My job at two different gates was to put the bracelet on folks after they paid to get in. In case you are not aware the festival just finished its 68th year and goes on for five days and is located in Harbor Park in Rockland. It is an amalgam of entertainment, food, carnival rides and a large number of artist and craft booths as well as children’s activities. This year the USS Tortuga Navy ship anchored in the harbor and attendees were ferried out for tours. Also, a young woman lobsterman and a young fisherman tied their boats up to one dock and talked with folks about their life and work. Both the Navy ship and the talking with those who supply seafood were huge hits.

Working at the gate for four hour shifts gave me a great opportunity to greet people and find out where they traveled from to the festival. They were from everywhere including Europe and Canada. I met a couple from Italy and people from California, Arizona, Wisconsin, Florida, Texas, and even Virginia Beach where some of my family live. I do think most states were represented. It is amazing how a brief interaction putting a paper bracelet around a wrist can even briefly establish a heart connection. As the mix of ages, gender, ethnicity and culture walked into the Festival there were many smiles and I was uplifted as I said many times “Have fun!”. And for me the focus was on that with no thoughts of back home or the next day or even the next minute.

The Navy sailors and Marines coming off the ship for shore leave were also a blend but most seemed so young. Time after time it was “How are you ma’m” or “Thank you, ma’m” and at some point I realized I could be the grandmother of most of them (and when did that happen?). But the most poignant moment for me with the military was looking out on the ramp that folks took to the boat ferrying them out to the Navy ship and seeing a young woman sailor with an AK-47 cradled in her arms as part of security. It was a moment of gratitude and heartbreak.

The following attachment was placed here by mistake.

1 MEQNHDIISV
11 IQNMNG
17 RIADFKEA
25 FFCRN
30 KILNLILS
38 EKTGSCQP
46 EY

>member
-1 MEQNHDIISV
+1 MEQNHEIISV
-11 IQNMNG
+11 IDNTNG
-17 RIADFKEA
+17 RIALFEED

Being in the moment fostered camaraderie with those who volunteered with me. Some were local, some from other parts of the country including sailors who volunteered. There was much laughter and suspension of judgement as we stood in the energy of the sun and the wonderful waterfront. In moments when the incoming crowds thinned there was time to chat and find out a little about each other. We were all so different yet thrown together in the exuberance and craziness of the festival. But I also realized I was feeling compassion while being detached from the stories and the typical political infighting of a group running such a huge enterprise. It reminded me so much is the same wherever you are and that brought more laughter for me.

The Lobster Festival now is added to the many gifts I am receiving here. And the funniest part is I am not a festival attending person usually as the crowds, fried food smells and energy are too much. So what a joke on me that getting immersed in the moment allowed joy to move in and little thought was given to any negatives. It was the adults and children I touched as I affixed bracelets to their arms that stirred me, lifted me up and kept me experiencing the present moment.

Are you practicing living in the moment or is it already easy for you? What do you think this adds to your life?

A few pictures from the week.